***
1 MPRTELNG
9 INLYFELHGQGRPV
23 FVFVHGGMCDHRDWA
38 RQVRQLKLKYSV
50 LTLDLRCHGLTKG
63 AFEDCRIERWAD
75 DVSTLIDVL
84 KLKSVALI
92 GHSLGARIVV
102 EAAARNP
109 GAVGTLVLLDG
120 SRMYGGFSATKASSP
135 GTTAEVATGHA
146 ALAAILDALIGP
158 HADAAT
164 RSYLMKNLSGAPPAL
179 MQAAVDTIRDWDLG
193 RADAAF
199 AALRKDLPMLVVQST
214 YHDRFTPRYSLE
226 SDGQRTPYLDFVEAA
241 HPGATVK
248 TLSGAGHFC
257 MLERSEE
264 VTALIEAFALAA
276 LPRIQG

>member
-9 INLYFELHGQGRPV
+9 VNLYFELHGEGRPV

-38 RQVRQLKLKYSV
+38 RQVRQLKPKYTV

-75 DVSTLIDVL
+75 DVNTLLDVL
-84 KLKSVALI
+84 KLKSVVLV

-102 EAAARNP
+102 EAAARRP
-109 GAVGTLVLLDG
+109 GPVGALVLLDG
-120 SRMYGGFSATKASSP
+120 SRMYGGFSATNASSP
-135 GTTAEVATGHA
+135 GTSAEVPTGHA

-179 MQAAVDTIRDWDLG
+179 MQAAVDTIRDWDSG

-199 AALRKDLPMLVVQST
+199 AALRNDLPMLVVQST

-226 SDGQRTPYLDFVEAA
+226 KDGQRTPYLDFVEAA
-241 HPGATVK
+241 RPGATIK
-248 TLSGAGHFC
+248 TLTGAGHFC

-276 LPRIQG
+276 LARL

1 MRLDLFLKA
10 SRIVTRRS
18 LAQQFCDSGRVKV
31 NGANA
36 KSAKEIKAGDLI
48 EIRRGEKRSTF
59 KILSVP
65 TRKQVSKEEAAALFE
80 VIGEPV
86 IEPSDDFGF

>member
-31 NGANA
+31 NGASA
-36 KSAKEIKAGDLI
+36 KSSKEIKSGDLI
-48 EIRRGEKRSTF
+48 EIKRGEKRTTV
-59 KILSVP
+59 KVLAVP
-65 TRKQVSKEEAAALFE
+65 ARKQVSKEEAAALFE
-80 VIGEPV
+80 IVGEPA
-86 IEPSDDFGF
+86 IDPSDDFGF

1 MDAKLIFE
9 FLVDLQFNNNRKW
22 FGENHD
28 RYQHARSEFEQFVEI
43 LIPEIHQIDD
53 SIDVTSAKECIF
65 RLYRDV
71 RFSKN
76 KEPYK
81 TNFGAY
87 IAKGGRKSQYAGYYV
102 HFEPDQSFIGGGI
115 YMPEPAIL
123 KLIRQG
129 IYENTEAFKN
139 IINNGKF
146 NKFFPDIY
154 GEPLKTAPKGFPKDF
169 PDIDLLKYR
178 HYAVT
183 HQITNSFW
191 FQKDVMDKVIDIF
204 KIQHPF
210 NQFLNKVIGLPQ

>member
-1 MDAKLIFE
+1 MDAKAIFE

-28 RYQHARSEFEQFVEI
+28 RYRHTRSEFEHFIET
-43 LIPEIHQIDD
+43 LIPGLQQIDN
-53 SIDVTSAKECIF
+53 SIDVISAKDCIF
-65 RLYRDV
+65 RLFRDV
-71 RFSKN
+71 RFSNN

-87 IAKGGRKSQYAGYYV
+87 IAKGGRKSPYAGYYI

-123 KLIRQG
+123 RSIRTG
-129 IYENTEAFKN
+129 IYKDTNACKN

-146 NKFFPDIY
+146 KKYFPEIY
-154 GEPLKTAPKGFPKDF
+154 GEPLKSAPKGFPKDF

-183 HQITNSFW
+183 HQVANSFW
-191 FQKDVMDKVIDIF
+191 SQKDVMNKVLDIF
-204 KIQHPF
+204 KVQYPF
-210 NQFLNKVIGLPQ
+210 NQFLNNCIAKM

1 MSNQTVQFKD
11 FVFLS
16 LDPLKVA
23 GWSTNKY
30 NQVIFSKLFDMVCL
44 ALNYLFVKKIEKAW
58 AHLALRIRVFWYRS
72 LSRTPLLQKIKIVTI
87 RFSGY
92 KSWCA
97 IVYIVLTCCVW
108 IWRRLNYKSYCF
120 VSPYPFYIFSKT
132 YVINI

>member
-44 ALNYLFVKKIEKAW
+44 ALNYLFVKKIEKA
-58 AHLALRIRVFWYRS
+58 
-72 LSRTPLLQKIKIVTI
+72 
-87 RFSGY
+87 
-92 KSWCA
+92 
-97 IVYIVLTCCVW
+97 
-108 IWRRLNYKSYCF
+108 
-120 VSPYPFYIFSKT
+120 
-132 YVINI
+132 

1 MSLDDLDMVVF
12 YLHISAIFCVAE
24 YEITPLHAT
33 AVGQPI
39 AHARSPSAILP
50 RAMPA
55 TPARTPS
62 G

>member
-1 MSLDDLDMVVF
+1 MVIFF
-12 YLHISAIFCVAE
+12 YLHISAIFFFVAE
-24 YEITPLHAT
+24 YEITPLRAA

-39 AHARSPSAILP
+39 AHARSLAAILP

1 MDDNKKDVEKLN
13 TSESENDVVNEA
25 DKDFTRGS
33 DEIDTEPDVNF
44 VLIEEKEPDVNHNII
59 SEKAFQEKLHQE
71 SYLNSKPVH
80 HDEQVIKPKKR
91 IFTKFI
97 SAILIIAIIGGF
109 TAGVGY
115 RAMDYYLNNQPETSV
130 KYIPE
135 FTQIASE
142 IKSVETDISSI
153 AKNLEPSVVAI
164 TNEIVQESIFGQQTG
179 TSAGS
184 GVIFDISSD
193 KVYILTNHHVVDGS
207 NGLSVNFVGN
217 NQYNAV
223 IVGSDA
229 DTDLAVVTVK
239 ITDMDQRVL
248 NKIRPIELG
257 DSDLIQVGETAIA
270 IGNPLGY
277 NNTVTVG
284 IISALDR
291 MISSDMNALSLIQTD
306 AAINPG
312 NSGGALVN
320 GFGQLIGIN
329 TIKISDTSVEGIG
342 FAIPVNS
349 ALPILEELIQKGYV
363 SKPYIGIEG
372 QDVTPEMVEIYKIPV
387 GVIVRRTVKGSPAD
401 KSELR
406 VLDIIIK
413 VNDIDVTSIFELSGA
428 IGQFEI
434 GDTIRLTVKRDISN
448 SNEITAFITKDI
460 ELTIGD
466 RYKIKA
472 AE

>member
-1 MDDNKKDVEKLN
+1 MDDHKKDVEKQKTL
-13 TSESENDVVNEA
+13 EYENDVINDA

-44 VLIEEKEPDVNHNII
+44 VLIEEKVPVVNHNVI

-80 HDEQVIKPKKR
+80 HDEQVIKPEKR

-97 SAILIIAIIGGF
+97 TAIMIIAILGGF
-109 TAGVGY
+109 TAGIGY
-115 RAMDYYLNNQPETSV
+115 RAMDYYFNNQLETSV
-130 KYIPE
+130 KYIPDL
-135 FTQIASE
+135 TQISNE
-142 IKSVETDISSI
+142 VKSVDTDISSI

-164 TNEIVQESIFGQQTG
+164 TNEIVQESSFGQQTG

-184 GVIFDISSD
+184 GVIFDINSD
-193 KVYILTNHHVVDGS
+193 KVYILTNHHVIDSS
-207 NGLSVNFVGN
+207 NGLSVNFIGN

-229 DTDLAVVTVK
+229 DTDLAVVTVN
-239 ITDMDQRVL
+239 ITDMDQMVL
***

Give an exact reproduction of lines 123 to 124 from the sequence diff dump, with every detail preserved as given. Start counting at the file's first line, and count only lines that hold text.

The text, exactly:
+129 IYKDTNACKN

-146 NKFFPDIY